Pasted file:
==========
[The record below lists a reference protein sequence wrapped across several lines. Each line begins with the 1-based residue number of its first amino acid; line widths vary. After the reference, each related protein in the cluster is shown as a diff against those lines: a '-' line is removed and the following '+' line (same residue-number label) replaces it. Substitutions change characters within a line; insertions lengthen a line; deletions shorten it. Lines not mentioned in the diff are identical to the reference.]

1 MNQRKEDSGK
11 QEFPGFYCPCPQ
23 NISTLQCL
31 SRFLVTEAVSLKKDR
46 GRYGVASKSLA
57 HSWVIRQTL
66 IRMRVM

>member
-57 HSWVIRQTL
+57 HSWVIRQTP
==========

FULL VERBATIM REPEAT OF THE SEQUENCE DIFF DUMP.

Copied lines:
[The record below lists a reference protein sequence wrapped across several lines. Each line begins with the 1-based residue number of its first amino acid; line widths vary. After the reference, each related protein in the cluster is shown as a diff against those lines: a '-' line is removed and the following '+' line (same residue-number label) replaces it. Substitutions change characters within a line; insertions lengthen a line; deletions shorten it. Lines not mentioned in the diff are identical to the reference.]

1 MNQRKEDSGK
11 QEFPGFYCPCPQ
23 NISTLQCL
31 SRFLVTEAVSLKKDR
46 GRYGVASKSLA
57 HSWVIRQTL
66 IRMRVM

>member
-57 HSWVIRQTL
+57 HSWVIRQTP